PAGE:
Two Minute Drill: Am I Biased?
In this week’s TMD I am coming to you from the Martin Luther King Jr. Memorial in Washington, D.C. Today’s topic of conversation is inspired by a recent LinkedIn post I read about unconscious bias.
I came across a post on LinkedIn and loved it, it was about unconscious bias. I sent it to my entire team, and asked them to think about the biases that they may not consciously recognize, and what are the steps they can take to drive greater emotional intelligence. This is important because it makes us better people, but it also holds us accountable for taking care of others in our practices.
Therefore, we will do a better job identifying how we can best support the needs of our patients by being aware of these biases and improving our emotional intelligence.
I recently heard of two different studies, one in 2004 and the other one in 2017 that showed that those with a “Caucasian” name are more likely to be called back during their hiring process for roles they are less qualified for compared to people with an “ethnic-sounding” name. That’s wrong! It uncovers what the unconscious or even conscious biases are in the workplace. At the same time, those who made those hiring decisions are likely to be missing out on incredible talents.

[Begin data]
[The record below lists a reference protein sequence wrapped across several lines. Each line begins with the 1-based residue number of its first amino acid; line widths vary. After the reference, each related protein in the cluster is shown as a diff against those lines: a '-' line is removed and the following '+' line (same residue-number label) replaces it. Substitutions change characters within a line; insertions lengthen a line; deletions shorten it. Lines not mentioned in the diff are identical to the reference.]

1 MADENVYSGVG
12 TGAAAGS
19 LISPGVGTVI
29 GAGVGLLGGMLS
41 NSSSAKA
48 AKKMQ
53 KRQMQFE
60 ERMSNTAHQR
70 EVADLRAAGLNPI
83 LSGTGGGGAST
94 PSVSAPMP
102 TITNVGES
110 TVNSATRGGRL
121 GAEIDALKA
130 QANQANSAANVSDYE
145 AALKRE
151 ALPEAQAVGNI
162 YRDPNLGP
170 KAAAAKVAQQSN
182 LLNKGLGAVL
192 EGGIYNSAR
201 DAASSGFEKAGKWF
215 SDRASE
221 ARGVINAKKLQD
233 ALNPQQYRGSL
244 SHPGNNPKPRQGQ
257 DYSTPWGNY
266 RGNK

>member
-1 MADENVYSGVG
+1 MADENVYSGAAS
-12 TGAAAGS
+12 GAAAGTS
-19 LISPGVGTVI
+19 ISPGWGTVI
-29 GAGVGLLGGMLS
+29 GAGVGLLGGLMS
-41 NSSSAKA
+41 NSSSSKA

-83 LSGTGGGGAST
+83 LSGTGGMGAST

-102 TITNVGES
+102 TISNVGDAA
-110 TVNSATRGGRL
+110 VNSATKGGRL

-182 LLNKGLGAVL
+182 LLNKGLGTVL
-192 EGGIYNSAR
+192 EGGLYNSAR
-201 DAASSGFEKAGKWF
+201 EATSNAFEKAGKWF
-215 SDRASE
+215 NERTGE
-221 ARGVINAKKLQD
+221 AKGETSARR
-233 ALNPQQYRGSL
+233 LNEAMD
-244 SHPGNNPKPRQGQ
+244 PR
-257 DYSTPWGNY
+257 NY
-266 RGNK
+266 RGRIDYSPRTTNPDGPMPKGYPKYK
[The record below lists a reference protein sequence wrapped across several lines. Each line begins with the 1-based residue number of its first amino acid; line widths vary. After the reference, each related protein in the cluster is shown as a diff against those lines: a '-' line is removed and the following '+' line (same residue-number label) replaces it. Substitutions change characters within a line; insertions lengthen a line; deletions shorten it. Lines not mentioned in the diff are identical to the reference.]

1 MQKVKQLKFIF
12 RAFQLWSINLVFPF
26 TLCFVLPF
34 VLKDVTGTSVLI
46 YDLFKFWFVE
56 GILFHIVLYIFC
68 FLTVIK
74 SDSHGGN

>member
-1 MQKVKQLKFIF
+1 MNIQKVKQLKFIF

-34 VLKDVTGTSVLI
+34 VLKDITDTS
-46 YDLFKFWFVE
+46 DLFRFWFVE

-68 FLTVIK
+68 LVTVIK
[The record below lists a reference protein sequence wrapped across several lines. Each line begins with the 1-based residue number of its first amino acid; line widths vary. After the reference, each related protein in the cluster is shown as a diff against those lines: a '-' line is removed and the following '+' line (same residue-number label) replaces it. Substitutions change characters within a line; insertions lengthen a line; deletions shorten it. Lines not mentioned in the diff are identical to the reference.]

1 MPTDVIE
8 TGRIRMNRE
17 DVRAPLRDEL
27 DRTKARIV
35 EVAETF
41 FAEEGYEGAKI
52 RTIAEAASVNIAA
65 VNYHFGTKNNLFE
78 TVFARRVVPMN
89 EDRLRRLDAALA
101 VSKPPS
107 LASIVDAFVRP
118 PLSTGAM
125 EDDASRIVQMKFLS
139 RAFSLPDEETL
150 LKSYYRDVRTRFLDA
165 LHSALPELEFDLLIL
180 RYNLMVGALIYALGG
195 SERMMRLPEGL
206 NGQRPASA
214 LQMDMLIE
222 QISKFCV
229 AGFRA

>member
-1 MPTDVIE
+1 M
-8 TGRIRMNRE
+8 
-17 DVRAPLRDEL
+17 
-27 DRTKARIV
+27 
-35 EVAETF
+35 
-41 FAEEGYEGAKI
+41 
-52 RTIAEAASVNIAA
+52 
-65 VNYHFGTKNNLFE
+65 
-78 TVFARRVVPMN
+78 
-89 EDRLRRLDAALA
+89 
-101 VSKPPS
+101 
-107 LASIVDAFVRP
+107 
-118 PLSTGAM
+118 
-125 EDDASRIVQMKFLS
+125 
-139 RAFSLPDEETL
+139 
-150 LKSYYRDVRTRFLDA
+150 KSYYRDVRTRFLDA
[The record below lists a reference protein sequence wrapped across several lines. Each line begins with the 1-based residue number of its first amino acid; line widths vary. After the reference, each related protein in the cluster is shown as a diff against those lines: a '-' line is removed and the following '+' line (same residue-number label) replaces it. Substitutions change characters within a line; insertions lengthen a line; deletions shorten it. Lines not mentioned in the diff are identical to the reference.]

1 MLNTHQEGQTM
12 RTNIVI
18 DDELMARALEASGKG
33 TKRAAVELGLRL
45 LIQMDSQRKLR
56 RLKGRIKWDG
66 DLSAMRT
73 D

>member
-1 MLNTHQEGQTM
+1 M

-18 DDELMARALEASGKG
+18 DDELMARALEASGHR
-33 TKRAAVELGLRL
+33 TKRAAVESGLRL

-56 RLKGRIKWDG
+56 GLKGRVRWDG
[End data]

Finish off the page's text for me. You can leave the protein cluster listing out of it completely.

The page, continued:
When you think about how you build your team and interact with your patients, I want you to start identifying those areas of opportunities to improve your emotional intelligence and uncover those blind spots, those unconscious biases that we all have in order to be better providers, better people, and better positive impact givers.
Coming to you from Washington DC. Have a great week, guys.
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